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Last updated: 24 Oct, 2017  

Fake.9.Thmb.jpg Counter counterfeiting

Counterfeit.9.jpg
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Bikky Khosla | 24 Oct, 2017
Counterfeiting and piracy pose a serious global challenge, and like in many other countries in the world, they have assumed a grave dimension also in India. According a recent report by KPMG-FICCI, the seizure value -- based on data of the Directorate of Revenue Intelligence -- for misdeclared goods was Rs 1,187 crore in 2016, while that of undervalued goods was Rs 254 crore. The seizure value from misuse of end-use amounted to Rs 2,780 crore, seeing a rise from Rs 953 crore in 2015. These figures tell a lot about the astounding growth of illicit trade and smuggling in India.

The consequences of such illicit trade are far-reaching. It creates a significant drain on the economy, facilitating a black economy, depriving the government of revenues and placing higher tax burdens on citizens. Businesses suffer as fake goods rob them of profit, reputation and customer satisfaction. Consumers, being exposed to low quality and ineffective products, may suffer as well. Additionally, social costs of counterfeiting and piracy is massive as they dislocate hundreds of thousands of legitimate jobs. According to a report by OECD, it is estimated that total economic and social costs of such evil practices worldwide will rise to $1.54- $1.87 trillion by 2022 from $737- $898 billion in 2013.

Another major concern raised by the report is that counterfeiters are increasingly associating themselves with organized crime and terrorism. According to a commission of the United Nations, counterfeiting is the second largest source of criminal activities such as terrorism, globally. The report adds that smuggling, counterfeiting and piracy appeal to the terrorist organizations more than other means of financing because of the low risk associated with it as the legal framework in most countries are not as stringent for IP theft compared to the theft of other goods or illegal activities such as kidnapping and extortion.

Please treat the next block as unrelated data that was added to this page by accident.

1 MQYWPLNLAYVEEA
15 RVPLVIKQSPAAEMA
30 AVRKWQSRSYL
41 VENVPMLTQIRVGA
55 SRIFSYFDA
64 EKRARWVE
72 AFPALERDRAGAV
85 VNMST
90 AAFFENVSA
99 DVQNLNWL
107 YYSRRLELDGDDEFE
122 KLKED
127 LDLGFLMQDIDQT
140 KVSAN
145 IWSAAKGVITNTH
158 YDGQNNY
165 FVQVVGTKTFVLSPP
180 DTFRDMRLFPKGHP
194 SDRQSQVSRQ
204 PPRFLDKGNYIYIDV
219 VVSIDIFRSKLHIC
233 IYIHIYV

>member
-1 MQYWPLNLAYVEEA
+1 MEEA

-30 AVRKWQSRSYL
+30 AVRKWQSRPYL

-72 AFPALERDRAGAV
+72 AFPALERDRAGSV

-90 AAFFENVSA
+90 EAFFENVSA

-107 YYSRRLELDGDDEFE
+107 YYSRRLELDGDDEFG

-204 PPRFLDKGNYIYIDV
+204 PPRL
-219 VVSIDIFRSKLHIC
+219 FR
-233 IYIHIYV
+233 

The report is also an eye-opener for the fact that illicit trade can be a curse to small and medium enterprises. According to its findings, the Indian auto-component market, which is highly populated by SMEs, suffered a loss of Rs 10,501 crore in 2014 due to grey market which increased from Rs 9,198 crore in 2012. The same is the story with the packaged food industry which lost an estimated Rs 21,957 crore in 2014 with Rs 6,096 crore loss to the government. These findings call for increased efforts by government to counter illicit trade. We urgently need an institutionalized mechanism to stamp out counterfeiting and piracy .

I invite your opinions.
 
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Counterfieting in cosmetics and cleaning agent liquids
Gitanjali | Wed Oct 25 07:12:37 2017
Why is there no mandate to seal goods(maybe above a select price/size bracket atleast)? e.g. even shampoo bottles worth Rs.1000/- come with no seal and exposed to duplicate the content/refil it with an alternate low quality product. Also by not sealing isnt the Brand/Company too exposing its products to be replaced with a fake? Suprisingly this if found in Imported goods too.


Counter counterfeiting
Shashibhanu Sarvade | Wed Oct 25 05:03:35 2017
Agreed that there is counterfeiting at each stage from Production unit to Depots, to Distributors, to dealers & retailers. How to control counterfeit at these stages. Sometimes the company employees are involved. How to control it? Please suggest. Thanks


 
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